And…that’s it. There’s a montage of Santa doing a Christmas Eve speed run to replace all of Jack’s (fucking awesome) presents with more traditional ones. (Again, since only Christmas is represented, and Christmas’ entire purpose is receiving gifts from a Santa Claus who is objectively real in the universe of the film, any families who don’t celebrate Christmas are presumably screwed out of this windfall.) Santa even takes the time to swing by and give Halloweentown its first snowfall. But this isn’t miracle snow. This isn’t snow falling to save Angel the sad-sack vampire from sunlight, or a sudden cold snap to re-incorporate Frosty, or rain changing to snow to tell us that George Bailey is back in the right timeline. It’s just snow for snow’s sake. Jack and Santa don’t have a heart-to-heart about the essences of their respective holidays. The rest of the citizens of Halloweentown are openly relieved that Jack is back to normal. And the big culminating image isn’t anything to do with Christmas: it’s Jack and Sally kissing in the cemetery, which does not complete the narrative throughline of the movie. Their romance is a (lovely!) cul de sac.
The opening of the movie is that Jack feels empty, and that his life has lost meaning. He discovers Christmas, and makes learning Christmas his new purpose—but he never actually learns the Meaning of Christmas. “Jack’s Lament” and “What’s This?” are all about searching for something indefinable, and “Poor Jack”, the song he sings after he realizes he can’t be Santa Claus, muses on his failure to find it. And sure, he realizes that his job as the Pumpkin King is actually what he loves, but a verse before that he basically says he should give up and let himself die because he can’t understand Christmas.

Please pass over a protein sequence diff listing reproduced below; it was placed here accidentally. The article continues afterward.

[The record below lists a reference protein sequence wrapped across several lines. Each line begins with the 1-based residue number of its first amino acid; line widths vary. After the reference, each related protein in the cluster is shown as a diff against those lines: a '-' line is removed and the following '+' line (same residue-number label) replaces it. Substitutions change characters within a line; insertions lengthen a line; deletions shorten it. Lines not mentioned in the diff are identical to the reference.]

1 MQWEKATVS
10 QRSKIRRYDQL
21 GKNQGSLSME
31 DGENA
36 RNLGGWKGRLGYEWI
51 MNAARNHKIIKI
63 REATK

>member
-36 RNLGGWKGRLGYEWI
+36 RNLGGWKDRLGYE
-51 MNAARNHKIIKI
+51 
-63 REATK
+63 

So maybe the film does think the holiday has some intrinsic meaning, and acknowledges that the dispensation of presents isn’t it, exactly, but neither the hero nor the audience are ever given access to the “something hidden through the door.” Christmas rolls on, Jack’s friends and colleagues go back to normal, Dr. Finkelstein has a new bride, Sally begins a partnership with her crush. But Jack is never allowed into Christmas, whatever that means.
And that’s… OK? I think part of the beauty of The Nightmare Before Christmas, and part of why it’s become such a classic, lies in Jack’s ultimate failure. He tries really hard, but in the end he never quite gets it, the movie never holds his bony hand to explain it—and that’s fine. The movie also never sits us down to lecture us about the True Meaning of any of the holidays. It allows us space to celebrate however we want! Or to not celebrate at all, and instead bask in the beauty of killer stop-motion animation, free of the pressure to think about what any of these holidays mean to us. And isn’t that a beautiful relief from the whirlwind of emotion and expectation we fall into each December?